Universities: Remote Education

(asked on 11th May 2021) - View Source

Question to the Department for Education:

To ask Her Majesty's Government how many universities are continuing to use predominantly remote learning; what assessment they have made of reports of complaints by students that they are being discouraged from returning to campus; and what plans they have to reinforce the guidance that graduate and post-graduate students are entitled to face-to-face teaching.

Answered by
Lord Parkinson of Whitley Bay Portrait
Lord Parkinson of Whitley Bay
Parliamentary Under Secretary of State (Department for Culture, Media and Sport)
This question was answered on 25th May 2021

From the start of the pandemic, the higher education (HE) sector has put in significant resources and worked hard to provide learning materials and minimise the disruption to students. There have been some innovative and resourceful approaches to deliver high-quality learning online, and we welcome the huge amount of time and resources universities and other HE providers have devoted to ensuring that online teaching is of the high quality expected by students, Her Majesty's Government, and the Office for Students (OfS). Since early January, we estimate that 19% of students were on courses in scope for a return to face-to-face learning, and from 8 March 2021 this proportion increased to 49%. From 17 May 2021, all students have been able to return to in-person learning.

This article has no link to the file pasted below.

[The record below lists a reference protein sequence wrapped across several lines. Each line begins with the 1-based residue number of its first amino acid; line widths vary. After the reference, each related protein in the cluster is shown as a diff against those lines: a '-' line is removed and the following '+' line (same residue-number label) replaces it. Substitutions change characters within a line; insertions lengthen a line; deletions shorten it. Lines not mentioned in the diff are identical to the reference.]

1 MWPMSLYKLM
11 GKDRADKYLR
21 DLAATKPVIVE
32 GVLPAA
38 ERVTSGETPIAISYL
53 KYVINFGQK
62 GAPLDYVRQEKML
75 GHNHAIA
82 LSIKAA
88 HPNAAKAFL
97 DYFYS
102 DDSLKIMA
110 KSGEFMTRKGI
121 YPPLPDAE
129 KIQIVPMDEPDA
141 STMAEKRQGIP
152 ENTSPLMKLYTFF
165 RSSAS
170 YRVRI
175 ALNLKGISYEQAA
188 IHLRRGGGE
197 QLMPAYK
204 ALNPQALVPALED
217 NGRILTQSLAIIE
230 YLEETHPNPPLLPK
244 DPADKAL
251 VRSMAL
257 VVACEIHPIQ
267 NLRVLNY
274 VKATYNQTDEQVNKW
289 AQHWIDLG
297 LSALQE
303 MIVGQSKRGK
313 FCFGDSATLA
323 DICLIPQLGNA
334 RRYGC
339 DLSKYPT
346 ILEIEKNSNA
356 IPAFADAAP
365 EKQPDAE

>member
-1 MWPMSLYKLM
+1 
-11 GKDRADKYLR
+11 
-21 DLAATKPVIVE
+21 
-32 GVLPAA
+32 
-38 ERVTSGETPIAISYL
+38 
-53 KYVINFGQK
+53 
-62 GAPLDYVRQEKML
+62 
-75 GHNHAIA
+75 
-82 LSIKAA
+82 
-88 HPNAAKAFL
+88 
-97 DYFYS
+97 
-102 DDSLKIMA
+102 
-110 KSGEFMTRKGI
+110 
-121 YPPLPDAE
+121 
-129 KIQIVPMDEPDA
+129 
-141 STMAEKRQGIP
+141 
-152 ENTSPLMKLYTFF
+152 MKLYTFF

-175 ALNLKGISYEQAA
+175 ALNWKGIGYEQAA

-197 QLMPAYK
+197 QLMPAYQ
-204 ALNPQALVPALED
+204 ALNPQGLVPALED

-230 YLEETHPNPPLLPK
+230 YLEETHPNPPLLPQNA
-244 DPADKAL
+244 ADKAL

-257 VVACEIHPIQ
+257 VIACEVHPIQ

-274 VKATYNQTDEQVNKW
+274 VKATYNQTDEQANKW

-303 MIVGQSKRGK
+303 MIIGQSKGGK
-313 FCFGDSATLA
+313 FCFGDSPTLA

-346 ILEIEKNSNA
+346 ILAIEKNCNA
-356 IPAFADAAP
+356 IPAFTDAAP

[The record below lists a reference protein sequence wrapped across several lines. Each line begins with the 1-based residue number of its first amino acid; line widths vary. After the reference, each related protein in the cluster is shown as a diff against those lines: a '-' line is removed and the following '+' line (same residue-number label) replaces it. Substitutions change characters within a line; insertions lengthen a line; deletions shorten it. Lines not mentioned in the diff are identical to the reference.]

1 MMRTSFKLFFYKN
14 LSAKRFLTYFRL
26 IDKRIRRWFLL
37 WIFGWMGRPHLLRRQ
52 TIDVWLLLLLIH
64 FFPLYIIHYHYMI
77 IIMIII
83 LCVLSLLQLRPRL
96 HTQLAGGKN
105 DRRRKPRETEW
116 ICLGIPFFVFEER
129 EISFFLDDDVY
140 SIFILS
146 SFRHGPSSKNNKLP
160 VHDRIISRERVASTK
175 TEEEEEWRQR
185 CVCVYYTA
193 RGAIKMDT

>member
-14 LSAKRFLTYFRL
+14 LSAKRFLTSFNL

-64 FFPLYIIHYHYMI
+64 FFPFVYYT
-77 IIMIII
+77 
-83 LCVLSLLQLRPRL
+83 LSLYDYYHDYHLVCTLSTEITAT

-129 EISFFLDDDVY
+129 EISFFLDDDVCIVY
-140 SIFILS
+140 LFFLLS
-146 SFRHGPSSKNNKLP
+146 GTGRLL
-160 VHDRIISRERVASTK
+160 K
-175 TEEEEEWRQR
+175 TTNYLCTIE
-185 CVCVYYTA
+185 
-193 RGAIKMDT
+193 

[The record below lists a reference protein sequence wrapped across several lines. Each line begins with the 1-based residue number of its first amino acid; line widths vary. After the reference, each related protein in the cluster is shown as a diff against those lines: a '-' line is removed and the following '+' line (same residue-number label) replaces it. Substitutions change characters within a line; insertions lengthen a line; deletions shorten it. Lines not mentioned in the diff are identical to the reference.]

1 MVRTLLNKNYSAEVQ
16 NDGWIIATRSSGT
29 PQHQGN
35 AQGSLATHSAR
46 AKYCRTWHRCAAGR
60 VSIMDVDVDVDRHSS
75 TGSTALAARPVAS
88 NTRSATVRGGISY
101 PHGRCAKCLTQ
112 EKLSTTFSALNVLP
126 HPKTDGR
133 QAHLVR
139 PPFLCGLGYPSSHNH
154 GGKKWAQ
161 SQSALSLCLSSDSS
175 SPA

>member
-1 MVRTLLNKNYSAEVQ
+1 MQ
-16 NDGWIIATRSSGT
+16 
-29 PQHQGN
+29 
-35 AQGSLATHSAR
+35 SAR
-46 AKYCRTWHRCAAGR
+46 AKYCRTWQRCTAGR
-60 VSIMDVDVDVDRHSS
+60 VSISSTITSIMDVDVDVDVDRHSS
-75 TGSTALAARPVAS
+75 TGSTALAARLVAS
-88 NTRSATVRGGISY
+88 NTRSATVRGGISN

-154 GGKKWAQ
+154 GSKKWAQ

As autonomous institutions with a range of specific circumstances, we expect HE providers to make their own judgments to facilitate the return of students for face-to-face teaching, whilst following the latest public health guidance. We expect providers to continue work alongside local authorities and other agencies to put appropriate plans in place to control and manage any local outbreaks and to minimise transmission of COVID-19.

If students have concerns about their tuition, including the return to in-person teaching, there is a process in place. They should first raise their concerns with their university. If their concerns remain unresolved, students at providers in England or Wales can ask the Office of the Independent Adjudicator for Higher Education to consider their complaint. We expect providers to ensure that continuing and prospective students receive the clear, accurate, and timely information they need to make informed decisions. Whilst the OfS does not get involved in student complaints, students can notify it of issues which may be of regulatory interest to it. The OfS uses this information as part of its regulatory monitoring activity and keeps HE providers under review to ensure that they comply with the ongoing conditions of registration. The OfS has produced a guide for students to support them in this process. This is available here: https://www.officeforstudents.org.uk/for-students/ofs-and-students/notifications/.

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